World's largest energy initiative comes to wollongong
One of the people responsible for the manufacture of the magnet system at the heart of the International Thermonuclear Experimental Reactor (ITER), a collaboration of thirty five nations intended to prove the viability of fusion power, presented a special guest seminar to staff and students at the Australian Institute for Innovative Materials.
Dr Arnaud Devred, Superconductor Systems and Auxiliaries Section Leader, ITER-International Organization, is responsible for the in-kind procurement of the superconducting Cable-In-Conduit Conductors which are expected to cost around $US1 billion, about half of the ITER magnet system cost.
The International Thermonuclear Experimental Reactor (ITER) is one of the most complex and costly scientific and engineering projects on the planet. A collaboration between China, the European Union, India, Japan, Korea, Russia and the United States, and hosted in France, ITER aims to resolve critical scientific and technical issues associated with fusion power by building the biggest fusion reactor in history. This will allow fusion power plants to be designed for industrial applications.
Fusion is the process at the core of the sun that produces light and heat. Fusion energy provides a promising alternative to the technology used in fission reactors as it relies on essentially limitless fuels, is intrinsically safe and does not produce radioactive wastes with long lives.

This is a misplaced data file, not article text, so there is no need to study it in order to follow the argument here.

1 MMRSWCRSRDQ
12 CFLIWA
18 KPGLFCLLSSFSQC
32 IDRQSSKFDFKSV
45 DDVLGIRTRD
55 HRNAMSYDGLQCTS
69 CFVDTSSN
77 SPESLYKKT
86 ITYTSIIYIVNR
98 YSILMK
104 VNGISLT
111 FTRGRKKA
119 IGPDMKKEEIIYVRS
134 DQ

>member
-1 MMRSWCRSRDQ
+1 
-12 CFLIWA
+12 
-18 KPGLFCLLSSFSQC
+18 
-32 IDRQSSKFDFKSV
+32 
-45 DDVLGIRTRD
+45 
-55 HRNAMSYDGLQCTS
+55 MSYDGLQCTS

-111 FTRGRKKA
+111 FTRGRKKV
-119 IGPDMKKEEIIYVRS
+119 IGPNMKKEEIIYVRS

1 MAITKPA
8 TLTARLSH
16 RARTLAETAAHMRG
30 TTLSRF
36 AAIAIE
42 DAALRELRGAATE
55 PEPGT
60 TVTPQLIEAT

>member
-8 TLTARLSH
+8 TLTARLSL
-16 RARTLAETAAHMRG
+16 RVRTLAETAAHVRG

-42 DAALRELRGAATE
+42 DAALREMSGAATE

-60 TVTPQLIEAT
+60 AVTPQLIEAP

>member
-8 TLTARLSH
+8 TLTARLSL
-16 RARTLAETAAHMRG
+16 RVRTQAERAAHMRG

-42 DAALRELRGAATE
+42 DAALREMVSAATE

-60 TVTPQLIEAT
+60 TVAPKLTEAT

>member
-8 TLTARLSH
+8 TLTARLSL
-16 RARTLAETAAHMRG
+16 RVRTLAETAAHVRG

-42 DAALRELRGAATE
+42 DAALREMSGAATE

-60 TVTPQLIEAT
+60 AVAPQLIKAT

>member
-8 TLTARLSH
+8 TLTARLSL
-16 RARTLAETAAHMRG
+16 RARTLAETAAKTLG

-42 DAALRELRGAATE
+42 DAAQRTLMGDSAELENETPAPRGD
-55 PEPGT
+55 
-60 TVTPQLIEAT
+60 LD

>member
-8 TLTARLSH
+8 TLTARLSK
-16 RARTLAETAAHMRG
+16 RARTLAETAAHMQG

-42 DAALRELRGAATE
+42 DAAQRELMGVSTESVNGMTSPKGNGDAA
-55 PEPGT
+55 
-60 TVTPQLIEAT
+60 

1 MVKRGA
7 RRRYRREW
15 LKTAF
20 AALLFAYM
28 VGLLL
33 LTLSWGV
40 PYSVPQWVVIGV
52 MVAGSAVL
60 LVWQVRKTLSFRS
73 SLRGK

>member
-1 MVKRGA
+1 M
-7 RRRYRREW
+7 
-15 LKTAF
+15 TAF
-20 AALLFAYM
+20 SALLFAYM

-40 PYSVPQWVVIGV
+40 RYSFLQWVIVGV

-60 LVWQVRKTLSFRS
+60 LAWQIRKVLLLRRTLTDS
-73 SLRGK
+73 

The ITER began construction in 2010 and by the time the project is complete it will contain 80,000 kilometres of niobium-tin superconducting strands; weigh approximately 23,000 tons; involve up to 5,000 people; cost approximately $13 billion Euro; and is designed to produce 500MW of power output for 50MW of input power – a tenfold gain.
Dr Devred provided an overview of the world’s current energy situation, noting that 25 per cent of the population has yet to gain access to electricity and this growing energy demand requires a clean and sustainable solution.
Director of the Institute for Superconducting and Electronic Materials, Professor Shi Xue Dou who hosted the visit said that the development of new sources of energy was an important area of research for the group.
“Renewable energy is an essential part of our energy future and it is important that we fully explore all of our options to provide safe, reliable and sustainable sources of energy.
“The ITER project is unprecedented in its size, scale and potential impact on all of our futures”, he said.
“For two decades the Institute for Superconducting and Electronic Materials has been working on the development of superconducting materials and their application. Superconductors offer great potential for development of the next generation of materials for power generation and transmission and I hope that we can work with Dr Devred and his team in the future on the ITER project”, Professor Dou said.
The team at ISEM will continue to work with ANSTO, ANU and the Australian ITER Forum to advance Australia’s contribution to this massive global research undertaking.